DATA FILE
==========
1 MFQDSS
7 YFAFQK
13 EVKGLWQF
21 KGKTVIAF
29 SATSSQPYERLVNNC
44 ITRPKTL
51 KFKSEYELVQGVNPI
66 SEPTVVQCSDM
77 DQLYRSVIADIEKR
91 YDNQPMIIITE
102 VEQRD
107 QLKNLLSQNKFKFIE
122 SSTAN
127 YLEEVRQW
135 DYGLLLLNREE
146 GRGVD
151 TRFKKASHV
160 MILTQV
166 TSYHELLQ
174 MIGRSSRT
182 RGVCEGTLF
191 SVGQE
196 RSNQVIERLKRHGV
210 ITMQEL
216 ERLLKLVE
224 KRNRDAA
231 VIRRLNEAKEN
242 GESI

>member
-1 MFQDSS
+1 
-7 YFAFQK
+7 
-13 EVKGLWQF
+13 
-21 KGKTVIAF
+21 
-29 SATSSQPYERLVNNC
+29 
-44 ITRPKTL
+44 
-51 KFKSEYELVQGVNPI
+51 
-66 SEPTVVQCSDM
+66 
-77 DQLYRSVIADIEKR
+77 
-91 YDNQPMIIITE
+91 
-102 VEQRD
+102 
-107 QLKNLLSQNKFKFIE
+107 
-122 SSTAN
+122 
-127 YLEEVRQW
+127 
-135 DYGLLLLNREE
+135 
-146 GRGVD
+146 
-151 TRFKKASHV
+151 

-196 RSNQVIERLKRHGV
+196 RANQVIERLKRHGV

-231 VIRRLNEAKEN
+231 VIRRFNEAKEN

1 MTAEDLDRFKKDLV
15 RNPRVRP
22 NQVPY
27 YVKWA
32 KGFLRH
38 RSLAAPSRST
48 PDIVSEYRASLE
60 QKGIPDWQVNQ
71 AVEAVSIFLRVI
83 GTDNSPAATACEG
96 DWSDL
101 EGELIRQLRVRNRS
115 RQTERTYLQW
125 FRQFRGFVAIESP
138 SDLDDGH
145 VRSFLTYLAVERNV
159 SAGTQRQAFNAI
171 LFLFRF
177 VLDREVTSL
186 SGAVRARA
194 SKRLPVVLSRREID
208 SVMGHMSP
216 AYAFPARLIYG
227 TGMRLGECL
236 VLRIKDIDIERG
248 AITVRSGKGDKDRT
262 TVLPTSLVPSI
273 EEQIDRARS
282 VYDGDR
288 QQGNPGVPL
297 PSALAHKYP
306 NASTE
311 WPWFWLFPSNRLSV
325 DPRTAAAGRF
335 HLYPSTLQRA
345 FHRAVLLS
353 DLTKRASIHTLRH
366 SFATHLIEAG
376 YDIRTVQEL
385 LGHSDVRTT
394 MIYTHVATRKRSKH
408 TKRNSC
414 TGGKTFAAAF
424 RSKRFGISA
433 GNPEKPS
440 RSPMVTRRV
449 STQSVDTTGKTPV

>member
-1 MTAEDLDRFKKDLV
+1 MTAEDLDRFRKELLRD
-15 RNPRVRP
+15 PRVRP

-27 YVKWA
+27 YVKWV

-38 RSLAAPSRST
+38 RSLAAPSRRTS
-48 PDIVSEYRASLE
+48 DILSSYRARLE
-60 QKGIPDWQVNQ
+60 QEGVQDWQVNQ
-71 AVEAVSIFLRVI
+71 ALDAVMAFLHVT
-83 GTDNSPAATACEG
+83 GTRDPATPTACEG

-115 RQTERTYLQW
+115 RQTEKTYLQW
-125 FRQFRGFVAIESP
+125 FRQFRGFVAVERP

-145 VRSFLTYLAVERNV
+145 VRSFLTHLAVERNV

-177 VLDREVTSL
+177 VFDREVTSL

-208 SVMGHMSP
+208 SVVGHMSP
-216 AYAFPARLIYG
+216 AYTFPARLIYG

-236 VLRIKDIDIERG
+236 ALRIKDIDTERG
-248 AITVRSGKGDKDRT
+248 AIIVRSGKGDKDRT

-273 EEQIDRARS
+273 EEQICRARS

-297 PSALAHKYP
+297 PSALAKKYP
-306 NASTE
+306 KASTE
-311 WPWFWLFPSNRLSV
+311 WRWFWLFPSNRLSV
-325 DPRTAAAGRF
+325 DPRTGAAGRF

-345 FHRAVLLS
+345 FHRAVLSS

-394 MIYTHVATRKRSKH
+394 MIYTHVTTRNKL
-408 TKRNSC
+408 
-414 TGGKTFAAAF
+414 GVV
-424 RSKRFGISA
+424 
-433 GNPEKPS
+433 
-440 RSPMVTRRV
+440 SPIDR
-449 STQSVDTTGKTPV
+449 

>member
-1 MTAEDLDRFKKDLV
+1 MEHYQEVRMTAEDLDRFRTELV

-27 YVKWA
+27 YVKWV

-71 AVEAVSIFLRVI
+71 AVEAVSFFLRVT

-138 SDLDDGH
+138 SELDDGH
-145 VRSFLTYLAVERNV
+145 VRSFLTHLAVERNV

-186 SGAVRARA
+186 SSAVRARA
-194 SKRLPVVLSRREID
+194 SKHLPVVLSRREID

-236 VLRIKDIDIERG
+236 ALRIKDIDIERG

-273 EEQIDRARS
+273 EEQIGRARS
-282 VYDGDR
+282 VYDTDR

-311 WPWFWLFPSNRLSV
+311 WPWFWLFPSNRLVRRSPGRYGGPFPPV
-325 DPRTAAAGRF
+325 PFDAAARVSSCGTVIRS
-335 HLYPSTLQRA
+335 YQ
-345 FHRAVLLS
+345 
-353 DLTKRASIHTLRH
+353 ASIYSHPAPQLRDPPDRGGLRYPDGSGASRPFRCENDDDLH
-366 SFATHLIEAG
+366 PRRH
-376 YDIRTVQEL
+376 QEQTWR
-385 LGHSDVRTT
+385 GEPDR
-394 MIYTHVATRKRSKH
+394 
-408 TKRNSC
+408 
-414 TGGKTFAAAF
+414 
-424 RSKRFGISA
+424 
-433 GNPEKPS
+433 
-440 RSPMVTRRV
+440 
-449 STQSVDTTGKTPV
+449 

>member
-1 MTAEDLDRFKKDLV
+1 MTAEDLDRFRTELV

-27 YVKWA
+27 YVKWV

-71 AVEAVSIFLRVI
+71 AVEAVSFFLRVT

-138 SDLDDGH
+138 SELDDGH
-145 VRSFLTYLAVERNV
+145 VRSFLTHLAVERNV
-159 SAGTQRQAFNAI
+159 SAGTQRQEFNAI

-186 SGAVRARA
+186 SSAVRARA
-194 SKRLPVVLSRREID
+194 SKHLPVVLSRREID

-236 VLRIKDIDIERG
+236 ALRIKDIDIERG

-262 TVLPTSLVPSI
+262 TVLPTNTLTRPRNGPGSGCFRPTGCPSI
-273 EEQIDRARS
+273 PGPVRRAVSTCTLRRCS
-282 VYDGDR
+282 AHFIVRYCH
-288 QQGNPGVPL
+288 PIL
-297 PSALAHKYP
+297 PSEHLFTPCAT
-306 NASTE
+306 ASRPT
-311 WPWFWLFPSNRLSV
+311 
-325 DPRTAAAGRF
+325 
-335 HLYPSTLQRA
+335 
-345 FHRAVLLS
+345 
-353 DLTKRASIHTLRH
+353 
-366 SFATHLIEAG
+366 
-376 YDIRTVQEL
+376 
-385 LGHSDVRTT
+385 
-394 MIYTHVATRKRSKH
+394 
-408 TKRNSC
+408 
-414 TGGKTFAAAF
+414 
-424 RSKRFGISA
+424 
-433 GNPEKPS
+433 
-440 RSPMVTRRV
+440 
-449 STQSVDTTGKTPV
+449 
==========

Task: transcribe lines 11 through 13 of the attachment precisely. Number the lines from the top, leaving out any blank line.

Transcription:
102 VEQRD
107 QLKNLLSQNKFKFIE
122 SSTAN